The coast of Western Australia is dotted with lighthouses, but over the years, the vast majority have been shut down and are now closed to the public. Margaret River is lucky enough to have two operating lighthouses you can climb and explore as part of a fully guided tour, including the tallest lighthouse in mainland Australia.
The lighthouses in Margaret River are also the perfect vantage point to see migrating whales. Roughly 35,000 whales migrate along the West Australian coastline from Antarctica each year, seeking to breed in the warmer waters up north. Augusta is a hotspot from June to August and Geographe Bay becomes a whale nursery from September through to December.
Lighthouse tours are usually limited to 10 people, although restrictions reduced the number of people able to climb to eight. Be sure to book ahead at one of the region’s visitor centres on 9780 5911 and ask about the packages, which can include a pass to see both of the lighthouses, or even a lighthouse and a cave.
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Situated at the southern tip of the Margaret River region and a 10-minute drive from Augusta, this magnificent lighthouse is the tallest on mainland Australia at 39m high.
Panoramic views show the convergence of the Southern and Indian Oceans, and if you’re lucky, during winter you may see the playful splash of a Humpback or Southern Right whale.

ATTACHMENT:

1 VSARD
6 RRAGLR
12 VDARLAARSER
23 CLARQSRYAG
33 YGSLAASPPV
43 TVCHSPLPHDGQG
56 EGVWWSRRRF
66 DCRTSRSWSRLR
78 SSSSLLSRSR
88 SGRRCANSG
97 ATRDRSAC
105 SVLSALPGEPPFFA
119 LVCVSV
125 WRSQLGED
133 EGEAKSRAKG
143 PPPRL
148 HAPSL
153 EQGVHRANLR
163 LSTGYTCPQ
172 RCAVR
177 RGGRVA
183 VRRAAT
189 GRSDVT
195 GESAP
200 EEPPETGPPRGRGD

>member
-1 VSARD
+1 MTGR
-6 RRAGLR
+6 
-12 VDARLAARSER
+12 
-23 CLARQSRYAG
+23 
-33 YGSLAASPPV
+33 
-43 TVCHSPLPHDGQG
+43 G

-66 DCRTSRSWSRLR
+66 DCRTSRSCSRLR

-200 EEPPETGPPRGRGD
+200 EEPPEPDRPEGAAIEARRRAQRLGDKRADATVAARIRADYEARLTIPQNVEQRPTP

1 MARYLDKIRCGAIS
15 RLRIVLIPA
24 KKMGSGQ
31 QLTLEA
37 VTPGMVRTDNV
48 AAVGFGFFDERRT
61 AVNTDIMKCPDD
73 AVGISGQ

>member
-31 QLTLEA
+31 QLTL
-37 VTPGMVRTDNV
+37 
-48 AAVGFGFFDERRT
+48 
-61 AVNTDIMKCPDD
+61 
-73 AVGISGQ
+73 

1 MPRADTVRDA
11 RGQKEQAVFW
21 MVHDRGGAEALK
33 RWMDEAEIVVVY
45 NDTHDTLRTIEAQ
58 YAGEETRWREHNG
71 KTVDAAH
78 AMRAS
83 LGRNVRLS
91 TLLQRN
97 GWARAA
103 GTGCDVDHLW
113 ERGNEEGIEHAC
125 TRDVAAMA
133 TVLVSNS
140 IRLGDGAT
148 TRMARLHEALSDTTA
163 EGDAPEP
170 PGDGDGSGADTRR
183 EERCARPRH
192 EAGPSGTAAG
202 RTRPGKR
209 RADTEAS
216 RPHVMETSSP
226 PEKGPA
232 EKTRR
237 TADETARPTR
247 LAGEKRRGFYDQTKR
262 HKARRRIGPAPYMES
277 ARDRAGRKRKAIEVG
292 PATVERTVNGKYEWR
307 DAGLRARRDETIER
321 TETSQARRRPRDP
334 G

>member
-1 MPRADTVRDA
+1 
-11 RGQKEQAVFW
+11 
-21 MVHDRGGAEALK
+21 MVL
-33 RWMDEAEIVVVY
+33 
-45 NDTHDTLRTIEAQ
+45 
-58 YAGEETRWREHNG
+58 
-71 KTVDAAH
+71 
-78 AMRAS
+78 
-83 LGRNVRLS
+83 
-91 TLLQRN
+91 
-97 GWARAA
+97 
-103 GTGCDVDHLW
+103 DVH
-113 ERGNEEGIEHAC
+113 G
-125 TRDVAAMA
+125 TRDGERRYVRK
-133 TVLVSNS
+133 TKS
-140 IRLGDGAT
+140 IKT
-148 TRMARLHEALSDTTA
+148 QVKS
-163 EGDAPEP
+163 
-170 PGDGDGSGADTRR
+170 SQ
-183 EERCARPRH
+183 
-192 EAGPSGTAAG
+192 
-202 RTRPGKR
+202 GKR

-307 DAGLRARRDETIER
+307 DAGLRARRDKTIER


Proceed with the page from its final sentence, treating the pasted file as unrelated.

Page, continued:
There are plenty of stunning walks surrounding the lighthouse. The Heritage Pass grants you a headset to guide you along the tracks and utilise the large binoculars dotted along the way. The new interpretive centre has high quality animations, pictures that come to life and interactive stories. The centre is actually a finalist in three WA Heritage Awards, so it is definitely worth checking out.
The tours depart every half an hour from 9am to 4.30pm daily. To get there, head south of Augusta to the end of Leeuwin Rd.
Cape Naturalise lighthouse is a 15 minute drive from Dunsborough on the northern tip of Margaret River and is the best place to admire the Leeuwin-Naturaliste National Park and Geographe Bay coastline.
At the base of the lighthouse there is a nautical-themed playground and walking trails and vantage points to keep you busy for hours. Whales and their new calves tend to come closer to shore in Geographe Bay, enjoying its sheltered cove, so it’s popular for whale watching. A restored lighthouse keeper’s cottage offers lunch and coffee, or you could even bring your own picnic to enjoy on the landscaped lawns.
The guided tours are available daily, leaving every half an hour from 9.30-4pm. To get there, drive north of Dunsborough for about 15 minutes along Cape Naturaliste Rd.
Fully guided tours of these two lighthouses will give you an insight into the history and functions of a working lighthouses, as well as the maritime history of the area. It is also a great spot to take some photos!
Image Credit: Tourism Western Australia, Margaret River Visitor’s Centre